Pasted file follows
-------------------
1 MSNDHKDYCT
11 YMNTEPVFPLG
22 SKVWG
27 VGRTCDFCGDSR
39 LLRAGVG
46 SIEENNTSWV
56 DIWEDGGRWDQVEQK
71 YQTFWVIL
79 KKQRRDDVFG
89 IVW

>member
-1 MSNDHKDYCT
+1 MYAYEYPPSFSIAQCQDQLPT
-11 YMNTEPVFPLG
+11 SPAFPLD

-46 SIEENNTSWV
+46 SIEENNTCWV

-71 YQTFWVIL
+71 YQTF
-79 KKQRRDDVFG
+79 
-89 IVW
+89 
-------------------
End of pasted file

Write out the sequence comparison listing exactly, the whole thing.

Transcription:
1 MSNDHKDYCT
11 YMNTEPVFPLG
22 SKVWG
27 VGRTCDFCGDSR
39 LLRAGVG
46 SIEENNTSWV
56 DIWEDGGRWDQVEQK
71 YQTFWVIL
79 KKQRRDDVFG
89 IVW

>member
-1 MSNDHKDYCT
+1 MYAYEYPPSFSIAQCQDQLPT
-11 YMNTEPVFPLG
+11 SPAFPLD

-46 SIEENNTSWV
+46 SIEENNTCWV

-71 YQTFWVIL
+71 YQTF
-79 KKQRRDDVFG
+79 
-89 IVW
+89 